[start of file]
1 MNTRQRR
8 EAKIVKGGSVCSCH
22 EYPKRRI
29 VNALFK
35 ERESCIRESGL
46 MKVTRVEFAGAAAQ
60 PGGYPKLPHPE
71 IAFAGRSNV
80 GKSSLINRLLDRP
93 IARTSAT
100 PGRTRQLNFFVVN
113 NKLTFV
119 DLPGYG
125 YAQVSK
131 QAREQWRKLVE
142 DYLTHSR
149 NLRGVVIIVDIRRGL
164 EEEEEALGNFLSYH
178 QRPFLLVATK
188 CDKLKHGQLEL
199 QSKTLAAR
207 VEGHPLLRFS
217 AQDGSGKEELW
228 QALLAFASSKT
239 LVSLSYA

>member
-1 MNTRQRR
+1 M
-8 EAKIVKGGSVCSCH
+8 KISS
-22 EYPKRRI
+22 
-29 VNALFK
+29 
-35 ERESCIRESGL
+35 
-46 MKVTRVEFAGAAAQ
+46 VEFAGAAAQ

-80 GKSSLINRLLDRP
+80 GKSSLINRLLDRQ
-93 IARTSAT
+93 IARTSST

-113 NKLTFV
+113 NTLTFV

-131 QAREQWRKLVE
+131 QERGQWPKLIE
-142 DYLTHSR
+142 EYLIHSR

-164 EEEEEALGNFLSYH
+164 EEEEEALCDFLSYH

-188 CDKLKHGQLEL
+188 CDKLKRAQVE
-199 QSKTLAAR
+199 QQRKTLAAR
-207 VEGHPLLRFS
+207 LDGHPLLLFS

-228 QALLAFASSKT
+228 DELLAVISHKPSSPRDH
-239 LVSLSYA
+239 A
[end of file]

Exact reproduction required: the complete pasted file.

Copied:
1 MNTRQRR
8 EAKIVKGGSVCSCH
22 EYPKRRI
29 VNALFK
35 ERESCIRESGL
46 MKVTRVEFAGAAAQ
60 PGGYPKLPHPE
71 IAFAGRSNV
80 GKSSLINRLLDRP
93 IARTSAT
100 PGRTRQLNFFVVN
113 NKLTFV
119 DLPGYG
125 YAQVSK
131 QAREQWRKLVE
142 DYLTHSR
149 NLRGVVIIVDIRRGL
164 EEEEEALGNFLSYH
178 QRPFLLVATK
188 CDKLKHGQLEL
199 QSKTLAAR
207 VEGHPLLRFS
217 AQDGSGKEELW
228 QALLAFASSKT
239 LVSLSYA

>member
-1 MNTRQRR
+1 M
-8 EAKIVKGGSVCSCH
+8 KISS
-22 EYPKRRI
+22 
-29 VNALFK
+29 
-35 ERESCIRESGL
+35 
-46 MKVTRVEFAGAAAQ
+46 VEFAGAAAQ

-80 GKSSLINRLLDRP
+80 GKSSLINRLLDRQ
-93 IARTSAT
+93 IARTSST

-113 NKLTFV
+113 NTLTFV

-131 QAREQWRKLVE
+131 QERGQWPKLIE
-142 DYLTHSR
+142 EYLIHSR

-164 EEEEEALGNFLSYH
+164 EEEEEALCDFLSYH

-188 CDKLKHGQLEL
+188 CDKLKRAQVE
-199 QSKTLAAR
+199 QQRKTLAAR
-207 VEGHPLLRFS
+207 LDGHPLLLFS

-228 QALLAFASSKT
+228 DELLAVISHKPSSPRDH
-239 LVSLSYA
+239 A